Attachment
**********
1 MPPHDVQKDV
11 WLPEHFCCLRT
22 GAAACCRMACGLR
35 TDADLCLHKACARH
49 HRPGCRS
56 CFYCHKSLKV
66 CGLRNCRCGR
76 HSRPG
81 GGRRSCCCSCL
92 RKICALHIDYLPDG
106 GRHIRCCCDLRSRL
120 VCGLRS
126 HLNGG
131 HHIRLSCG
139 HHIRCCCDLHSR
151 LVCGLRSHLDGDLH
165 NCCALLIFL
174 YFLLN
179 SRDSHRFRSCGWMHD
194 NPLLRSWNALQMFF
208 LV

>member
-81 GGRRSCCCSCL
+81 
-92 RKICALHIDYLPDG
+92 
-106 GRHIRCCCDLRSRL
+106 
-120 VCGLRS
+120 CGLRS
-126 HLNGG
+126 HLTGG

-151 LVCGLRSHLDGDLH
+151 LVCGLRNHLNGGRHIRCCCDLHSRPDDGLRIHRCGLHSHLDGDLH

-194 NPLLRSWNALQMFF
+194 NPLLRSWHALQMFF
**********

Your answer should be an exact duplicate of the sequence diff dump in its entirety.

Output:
1 MPPHDVQKDV
11 WLPEHFCCLRT
22 GAAACCRMACGLR
35 TDADLCLHKACARH
49 HRPGCRS
56 CFYCHKSLKV
66 CGLRNCRCGR
76 HSRPG
81 GGRRSCCCSCL
92 RKICALHIDYLPDG
106 GRHIRCCCDLRSRL
120 VCGLRS
126 HLNGG
131 HHIRLSCG
139 HHIRCCCDLHSR
151 LVCGLRSHLDGDLH
165 NCCALLIFL
174 YFLLN
179 SRDSHRFRSCGWMHD
194 NPLLRSWNALQMFF
208 LV

>member
-81 GGRRSCCCSCL
+81 
-92 RKICALHIDYLPDG
+92 
-106 GRHIRCCCDLRSRL
+106 
-120 VCGLRS
+120 CGLRS
-126 HLNGG
+126 HLTGG

-151 LVCGLRSHLDGDLH
+151 LVCGLRNHLNGGRHIRCCCDLHSRPDDGLRIHRCGLHSHLDGDLH

-194 NPLLRSWNALQMFF
+194 NPLLRSWHALQMFF